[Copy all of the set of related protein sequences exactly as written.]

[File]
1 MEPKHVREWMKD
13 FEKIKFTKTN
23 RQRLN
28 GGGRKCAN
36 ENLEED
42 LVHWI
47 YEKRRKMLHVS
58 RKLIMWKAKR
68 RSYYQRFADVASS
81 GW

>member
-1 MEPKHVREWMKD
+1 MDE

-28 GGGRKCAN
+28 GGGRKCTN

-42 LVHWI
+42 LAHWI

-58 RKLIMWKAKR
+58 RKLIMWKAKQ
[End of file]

1 MEPKHVREWMKD
13 FEKIKFTKTN
23 RQRLN
28 GGGRKCAN
36 ENLEED
42 LVHWI
47 YEKRRKMLHVS
58 RKLIMWKAKR
68 RSYYQRFADVASS
81 GW

>member
-1 MEPKHVREWMKD
+1 MDE

-28 GGGRKCAN
+28 GGGRKCTN

-42 LVHWI
+42 LAHWI

-58 RKLIMWKAKR
+58 RKLIMWKAKQ